Sloth Weekend creates a frenzy of cuteness

Photo // Sarai Nissan

Photo // Sarai Nissan

DENVER AQUARIUM PUTS ASPEN THE SLOTH ON DISPLAY

According to their rise in popularity by way of viral internet memes, sloths seem to be irresistibly adorable, so it was not surprising to see a long line of sloth lovers wrapping around the Denver Aquarium. On Feb. 25–26, Denver’s downtown Aquarium hosted Sloth Weekend, an annual two-day event during which anyone can meet the Aquarium’s resident sloth, Aspen.

On Saturday and Sunday the downtown Aquarium hosted “slothy” family activities, and the first 100 guests in line got the chance to meet Aspen up-close and personal in the meet-and-greet. Otherwise there was a short viewing of Aspen in his makeshift tree like jungle gym from 11 a.m. to “Sloth Sleepy Time”—Aspen demands his 18-plus hours of beauty sleep—where groups of patrons were ushered into the Nautilus Ballroom to take photos of Aspen and ask questions about the drowsy tree dweller.

Critics have questioned the ethics of allowing so many people to have physical contact with these popular mammals, but in a Q&A with Buzzfeed, the Sloth Sanctuary of Costa Rica attempted to assuage concerns. “Because sloths’ metabolisms are so slow, they don’t exhibit many external signs of stress and it can be hard to determine their mood,” Buzzfeed said, indicating that the sloths don’t appear to resist human contact.

Aspen is a 6-year-old sloth who permanently lives in the Aquarium where he can be visited by small pre-arranged groups six days a week. In the private meet and greets, guests get to feed Aspen, pet him, take photos with him, and even get to see the artist at work. Yes, Aspen likes to paint and these paintings are also for sale. Because of Aspen’s popularity, the meet-and-greets have been booked solid for months in advance, which is partially why the Aquarium chose to dedicate a weekend to the adorable little slow poke.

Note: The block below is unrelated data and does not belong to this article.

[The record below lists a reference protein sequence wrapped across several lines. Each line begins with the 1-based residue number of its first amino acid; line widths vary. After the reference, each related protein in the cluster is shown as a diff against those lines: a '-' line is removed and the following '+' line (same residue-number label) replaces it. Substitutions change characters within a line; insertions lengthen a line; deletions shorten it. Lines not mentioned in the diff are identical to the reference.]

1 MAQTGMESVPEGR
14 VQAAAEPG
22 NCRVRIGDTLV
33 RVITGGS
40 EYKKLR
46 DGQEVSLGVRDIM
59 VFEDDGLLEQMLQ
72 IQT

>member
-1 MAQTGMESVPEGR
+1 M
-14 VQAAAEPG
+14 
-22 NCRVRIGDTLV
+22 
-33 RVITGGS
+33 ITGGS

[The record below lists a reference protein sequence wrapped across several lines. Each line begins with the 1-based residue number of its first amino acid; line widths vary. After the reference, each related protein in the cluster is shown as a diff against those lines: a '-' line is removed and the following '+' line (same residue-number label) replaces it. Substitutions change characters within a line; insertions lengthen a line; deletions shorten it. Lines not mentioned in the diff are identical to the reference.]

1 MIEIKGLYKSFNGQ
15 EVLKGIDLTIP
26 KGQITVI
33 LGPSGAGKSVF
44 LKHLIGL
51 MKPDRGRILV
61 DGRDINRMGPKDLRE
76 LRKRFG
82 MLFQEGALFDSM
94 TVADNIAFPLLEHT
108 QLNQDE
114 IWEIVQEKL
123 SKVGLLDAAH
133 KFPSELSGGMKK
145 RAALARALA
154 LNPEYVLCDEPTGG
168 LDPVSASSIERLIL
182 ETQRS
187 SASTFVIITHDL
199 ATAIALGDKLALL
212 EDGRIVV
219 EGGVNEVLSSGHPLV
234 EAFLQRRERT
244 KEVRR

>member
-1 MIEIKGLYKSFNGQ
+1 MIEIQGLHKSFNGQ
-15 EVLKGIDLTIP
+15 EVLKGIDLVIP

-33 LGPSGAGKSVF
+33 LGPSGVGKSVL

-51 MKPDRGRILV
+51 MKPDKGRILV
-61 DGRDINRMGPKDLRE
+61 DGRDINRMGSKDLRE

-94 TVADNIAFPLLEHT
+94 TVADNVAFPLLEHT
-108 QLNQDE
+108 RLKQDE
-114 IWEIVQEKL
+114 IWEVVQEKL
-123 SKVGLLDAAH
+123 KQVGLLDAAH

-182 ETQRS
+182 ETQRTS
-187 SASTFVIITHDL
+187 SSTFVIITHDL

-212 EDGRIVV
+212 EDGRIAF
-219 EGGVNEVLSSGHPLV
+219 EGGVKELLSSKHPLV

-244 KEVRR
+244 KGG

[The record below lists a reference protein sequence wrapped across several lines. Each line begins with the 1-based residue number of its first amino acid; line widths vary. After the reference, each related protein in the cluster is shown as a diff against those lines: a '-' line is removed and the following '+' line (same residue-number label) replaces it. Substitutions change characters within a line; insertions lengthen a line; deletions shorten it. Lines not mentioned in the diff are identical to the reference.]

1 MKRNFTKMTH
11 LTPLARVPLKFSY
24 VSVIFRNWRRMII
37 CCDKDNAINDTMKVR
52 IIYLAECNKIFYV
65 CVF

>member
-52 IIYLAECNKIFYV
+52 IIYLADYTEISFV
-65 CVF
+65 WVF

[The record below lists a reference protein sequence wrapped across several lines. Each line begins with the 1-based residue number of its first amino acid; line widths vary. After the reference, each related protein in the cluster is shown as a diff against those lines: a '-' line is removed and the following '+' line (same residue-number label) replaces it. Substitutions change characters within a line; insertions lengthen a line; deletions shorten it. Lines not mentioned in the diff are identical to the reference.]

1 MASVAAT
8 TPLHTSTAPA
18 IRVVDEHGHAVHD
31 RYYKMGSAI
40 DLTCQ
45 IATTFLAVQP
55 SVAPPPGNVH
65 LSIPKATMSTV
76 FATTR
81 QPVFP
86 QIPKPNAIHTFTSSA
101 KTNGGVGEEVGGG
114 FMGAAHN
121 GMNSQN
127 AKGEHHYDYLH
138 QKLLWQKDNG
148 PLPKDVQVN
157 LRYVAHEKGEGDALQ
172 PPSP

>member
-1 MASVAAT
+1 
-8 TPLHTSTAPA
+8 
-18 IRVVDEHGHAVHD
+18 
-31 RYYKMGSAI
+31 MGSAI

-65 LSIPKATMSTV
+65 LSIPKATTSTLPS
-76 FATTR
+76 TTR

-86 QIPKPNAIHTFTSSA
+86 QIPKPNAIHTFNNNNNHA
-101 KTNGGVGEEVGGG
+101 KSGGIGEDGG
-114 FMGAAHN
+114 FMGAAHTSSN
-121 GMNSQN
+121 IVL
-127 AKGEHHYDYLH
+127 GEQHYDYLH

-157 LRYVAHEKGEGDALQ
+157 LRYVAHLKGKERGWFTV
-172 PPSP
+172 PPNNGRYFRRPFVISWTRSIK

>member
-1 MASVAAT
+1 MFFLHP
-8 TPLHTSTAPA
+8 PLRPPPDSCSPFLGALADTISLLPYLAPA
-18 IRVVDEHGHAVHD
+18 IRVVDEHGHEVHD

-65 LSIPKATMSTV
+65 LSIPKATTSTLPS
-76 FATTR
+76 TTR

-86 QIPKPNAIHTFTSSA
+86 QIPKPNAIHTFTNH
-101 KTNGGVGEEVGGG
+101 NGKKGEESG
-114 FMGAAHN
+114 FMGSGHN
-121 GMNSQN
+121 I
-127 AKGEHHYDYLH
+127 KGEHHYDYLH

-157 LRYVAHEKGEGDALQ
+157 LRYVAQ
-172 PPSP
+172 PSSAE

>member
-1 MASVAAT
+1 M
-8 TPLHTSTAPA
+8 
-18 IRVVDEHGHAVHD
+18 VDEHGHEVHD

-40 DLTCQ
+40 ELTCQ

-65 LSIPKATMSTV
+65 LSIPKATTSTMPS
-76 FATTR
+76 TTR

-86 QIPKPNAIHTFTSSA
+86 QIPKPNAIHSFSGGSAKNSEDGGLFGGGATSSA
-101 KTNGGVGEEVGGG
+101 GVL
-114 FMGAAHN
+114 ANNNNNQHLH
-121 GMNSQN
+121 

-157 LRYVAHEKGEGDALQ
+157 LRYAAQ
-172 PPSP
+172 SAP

Sloths generally live in tropical forests, which is partially why it is so intriguing to see one in the dry mountains of Colorado (or the city of Denver for that matter). Although sloths seem to resemble monkeys more than any other creature, sloths are most closely related to armadillos and anteaters. They can be as tall as two to two-and-a-half feet and weigh from eight to 23 pounds. There are two species of sloths that are simply identified by whether or not they have two claws or three claws on their front feet. The two-toed sloths are slightly bigger than their three-toed brethren and spend more of their time hanging upside down than the three-toed sloths who often sit upright on tree branches. Algae also tends to grow on sloths’ fur, which helps them avoid predators and to blend in with their surroundings.

Sloths have been a very popular animal in recent years, perhaps because of the film Ice Age featuring a sloth as one of its main characters, or actress Kristen Bell’s public meltdown about her overwhelming adoration. Sloths have risen to a deserved level of notoriety in popular culture over the past years, and Aspen is an amazing creature—he even helped a man propose to his girlfriend last summer.

Although the allotted sloth viewing time was short, it is still pretty damn exciting to see an adorable 19-pound sloth slink its way around its jungle gym. The shortness of the sloth viewing is certainly motivating for visitors to try and be that 100th guest in line or schedule a personal meet and greet with the staff of the aquarium. Aspen has a large personality for being a sloth, which is perhaps what makes him so endearing.

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